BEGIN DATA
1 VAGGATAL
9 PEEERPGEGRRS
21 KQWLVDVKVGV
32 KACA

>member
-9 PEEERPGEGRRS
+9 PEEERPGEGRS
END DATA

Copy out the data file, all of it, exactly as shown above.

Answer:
1 VAGGATAL
9 PEEERPGEGRRS
21 KQWLVDVKVGV
32 KACA

>member
-9 PEEERPGEGRRS
+9 PEEERPGEGRS